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The Difference Between Body Pump & Group Power Classes

author image Teresa Bergen
Teresa Bergen writes about fitness, health, yoga, travel and the arts. She is the author of "Vegetarian Asia Travel Guide" and has written hundreds of articles for publications online and off. Bergen also teaches yoga, spinning and group fitness classes, and is an ACE-certified personal trainer.
The Difference Between Body Pump & Group Power Classes
Group classes motivate students to get stronger. Photo Credit dolgachov/iStock/Getty Images

Les Mills and Body Training Systems are two companies that sell prepackaged fitness classes to gyms. This means that the classes are already choreographed to specific songs. For a fee, these two companies provide the choreography, music and promotional materials to member gyms where certified instructors teach the classes to students. Body Pump is Les Mills’ group weight class. Group Power is the name of the weight class created by Body Training Systems, or BTS.

The Split

BTS was part of Les Mills until an acrimonious split in 2005. At that point, instructors and clubs had to decide whether to stay with Les Mills or go with the maverick BTS. Instructors were forbidden to teach both programs, even for separate clubs. Les Mills kept its group of classes, including BodyPump, BodyFlow and BodyStep. BTS introduced its own line-up, featuring GroupPower, GroupStep and GroupCentergy.


Every three months, Les Mills introduces a new release of popular songs with choreographed weightlifting routines. BodyPump classes last 60 minutes and focus on a low-weight, high-repetition principle. Participants perform 70 to 100 reps for each body part. For example, if your weightlifting routine usually consists of 12 reps of bicep curls with 12-pound weights, in a BodyPump class you might need to drop that down to 8 or even just 5 pounds to complete that many reps. BodyPump incorporates familiar moves, including squats, presses and curls.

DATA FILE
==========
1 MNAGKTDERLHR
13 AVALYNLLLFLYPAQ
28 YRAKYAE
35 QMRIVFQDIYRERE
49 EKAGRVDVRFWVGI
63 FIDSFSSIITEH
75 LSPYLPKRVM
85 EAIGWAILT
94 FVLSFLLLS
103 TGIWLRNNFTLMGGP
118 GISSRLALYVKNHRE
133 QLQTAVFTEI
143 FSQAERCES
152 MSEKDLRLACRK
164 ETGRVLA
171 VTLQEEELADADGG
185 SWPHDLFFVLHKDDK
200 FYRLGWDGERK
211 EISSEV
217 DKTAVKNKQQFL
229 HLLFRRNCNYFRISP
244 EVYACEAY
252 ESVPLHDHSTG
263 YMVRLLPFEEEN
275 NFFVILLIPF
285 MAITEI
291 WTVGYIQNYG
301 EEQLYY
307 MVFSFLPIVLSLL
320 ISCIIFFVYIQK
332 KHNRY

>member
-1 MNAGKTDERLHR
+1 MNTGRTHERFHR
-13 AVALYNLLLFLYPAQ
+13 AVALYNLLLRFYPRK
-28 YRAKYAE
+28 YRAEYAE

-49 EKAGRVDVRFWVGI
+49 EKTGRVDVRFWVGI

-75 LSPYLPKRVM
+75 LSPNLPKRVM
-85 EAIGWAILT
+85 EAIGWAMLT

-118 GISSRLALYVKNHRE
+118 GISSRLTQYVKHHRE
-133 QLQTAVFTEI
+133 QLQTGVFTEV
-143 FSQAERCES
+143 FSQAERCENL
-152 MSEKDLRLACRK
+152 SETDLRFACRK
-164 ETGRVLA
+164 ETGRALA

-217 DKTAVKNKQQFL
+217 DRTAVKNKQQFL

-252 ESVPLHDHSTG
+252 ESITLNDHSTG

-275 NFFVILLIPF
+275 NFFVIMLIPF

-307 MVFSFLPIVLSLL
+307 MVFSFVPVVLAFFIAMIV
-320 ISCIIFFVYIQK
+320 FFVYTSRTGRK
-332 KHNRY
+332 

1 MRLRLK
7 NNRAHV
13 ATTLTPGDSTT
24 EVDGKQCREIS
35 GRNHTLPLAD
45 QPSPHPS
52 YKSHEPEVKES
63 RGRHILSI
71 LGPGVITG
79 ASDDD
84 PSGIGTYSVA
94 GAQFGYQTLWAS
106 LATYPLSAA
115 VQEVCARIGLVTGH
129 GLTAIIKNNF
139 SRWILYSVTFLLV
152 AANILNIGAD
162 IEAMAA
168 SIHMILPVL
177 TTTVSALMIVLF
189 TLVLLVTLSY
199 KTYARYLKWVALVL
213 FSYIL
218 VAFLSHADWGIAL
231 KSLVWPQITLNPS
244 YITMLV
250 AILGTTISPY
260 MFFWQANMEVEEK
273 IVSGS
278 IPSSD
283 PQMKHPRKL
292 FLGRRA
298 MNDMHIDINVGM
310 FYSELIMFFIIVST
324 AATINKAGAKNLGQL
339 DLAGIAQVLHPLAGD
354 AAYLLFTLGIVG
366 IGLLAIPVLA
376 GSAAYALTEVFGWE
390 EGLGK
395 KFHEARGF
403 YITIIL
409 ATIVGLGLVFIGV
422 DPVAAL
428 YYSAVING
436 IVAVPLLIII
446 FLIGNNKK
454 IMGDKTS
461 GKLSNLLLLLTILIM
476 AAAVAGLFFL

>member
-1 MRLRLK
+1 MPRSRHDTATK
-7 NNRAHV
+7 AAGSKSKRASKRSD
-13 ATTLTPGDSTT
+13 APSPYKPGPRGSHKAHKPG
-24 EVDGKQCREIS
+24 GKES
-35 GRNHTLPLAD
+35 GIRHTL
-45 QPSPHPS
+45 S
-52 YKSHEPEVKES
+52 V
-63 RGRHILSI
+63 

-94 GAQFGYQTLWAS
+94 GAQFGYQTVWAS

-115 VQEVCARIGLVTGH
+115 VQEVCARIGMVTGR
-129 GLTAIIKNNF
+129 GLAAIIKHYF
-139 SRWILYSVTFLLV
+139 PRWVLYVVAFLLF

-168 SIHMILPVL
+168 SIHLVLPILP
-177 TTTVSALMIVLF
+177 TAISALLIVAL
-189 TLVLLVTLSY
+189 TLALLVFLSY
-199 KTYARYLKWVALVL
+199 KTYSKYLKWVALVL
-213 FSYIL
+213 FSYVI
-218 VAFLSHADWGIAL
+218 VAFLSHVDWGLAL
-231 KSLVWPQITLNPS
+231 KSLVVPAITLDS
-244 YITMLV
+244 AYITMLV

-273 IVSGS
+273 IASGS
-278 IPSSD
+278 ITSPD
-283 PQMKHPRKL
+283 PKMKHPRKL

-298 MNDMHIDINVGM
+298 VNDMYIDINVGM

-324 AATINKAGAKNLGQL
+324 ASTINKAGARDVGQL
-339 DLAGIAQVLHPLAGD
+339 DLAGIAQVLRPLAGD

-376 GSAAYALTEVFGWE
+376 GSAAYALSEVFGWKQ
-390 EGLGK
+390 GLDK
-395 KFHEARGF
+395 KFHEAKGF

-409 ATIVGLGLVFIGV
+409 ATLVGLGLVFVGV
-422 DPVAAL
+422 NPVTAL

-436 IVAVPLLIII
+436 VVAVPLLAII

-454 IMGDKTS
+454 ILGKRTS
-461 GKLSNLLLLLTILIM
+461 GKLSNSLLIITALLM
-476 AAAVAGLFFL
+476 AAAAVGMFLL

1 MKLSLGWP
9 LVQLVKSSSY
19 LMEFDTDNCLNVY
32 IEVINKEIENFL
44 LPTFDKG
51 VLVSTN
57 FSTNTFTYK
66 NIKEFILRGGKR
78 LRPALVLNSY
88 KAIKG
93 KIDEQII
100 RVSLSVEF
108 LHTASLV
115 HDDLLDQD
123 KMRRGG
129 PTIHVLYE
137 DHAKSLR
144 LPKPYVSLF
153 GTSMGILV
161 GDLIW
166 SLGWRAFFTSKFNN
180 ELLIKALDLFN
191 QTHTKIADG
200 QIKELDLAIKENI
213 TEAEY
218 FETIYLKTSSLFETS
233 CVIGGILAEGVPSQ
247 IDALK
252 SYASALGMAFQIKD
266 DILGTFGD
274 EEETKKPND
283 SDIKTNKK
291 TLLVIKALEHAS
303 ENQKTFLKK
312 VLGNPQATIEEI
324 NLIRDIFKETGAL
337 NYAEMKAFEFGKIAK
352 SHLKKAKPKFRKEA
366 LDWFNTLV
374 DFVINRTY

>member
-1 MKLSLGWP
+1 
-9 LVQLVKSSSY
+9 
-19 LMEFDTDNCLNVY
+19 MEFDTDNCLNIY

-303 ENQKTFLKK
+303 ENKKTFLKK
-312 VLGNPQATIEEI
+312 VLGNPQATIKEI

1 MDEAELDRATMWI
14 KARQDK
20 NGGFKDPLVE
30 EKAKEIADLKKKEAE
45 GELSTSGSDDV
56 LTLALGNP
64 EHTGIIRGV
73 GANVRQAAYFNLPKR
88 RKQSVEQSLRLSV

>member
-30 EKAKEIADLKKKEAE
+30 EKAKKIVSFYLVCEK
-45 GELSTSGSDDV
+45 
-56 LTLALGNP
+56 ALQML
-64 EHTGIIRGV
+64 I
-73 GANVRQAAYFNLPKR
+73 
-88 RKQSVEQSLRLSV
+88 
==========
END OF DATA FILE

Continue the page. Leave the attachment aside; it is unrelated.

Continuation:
Group Power

Group Power is a one-hour class that uses body weight exercises and an adjustable barbell loaded with weight plates. Students do lunges, presses, curls and squats to increase muscle strength. Like BodyPump, it’s a low-weight, high-rep class. After a warm-up, you follow along with eight choreographed weightlifting songs. Then you stretch. The class is designed to be performed two to three days per week, with two days of rest in between.

Class Advantages

The Group Power and BodyPump class formats are similar, as you might expect from two classes with a common ancestor. Both prepackaged classes have advantages for students, instructors and clubs. Fitness clubs gain by having a whole repertoire of classes that are updated every three months. Some instructors enjoy learning choreographed routines rather than devising their own. Students often find group strength-training classes more motivating than individual workout routines, according to AthleticBusiness.com. They feel accountable both to the instructor and to their fellow students. Many enjoy the social aspect of exercising with others.

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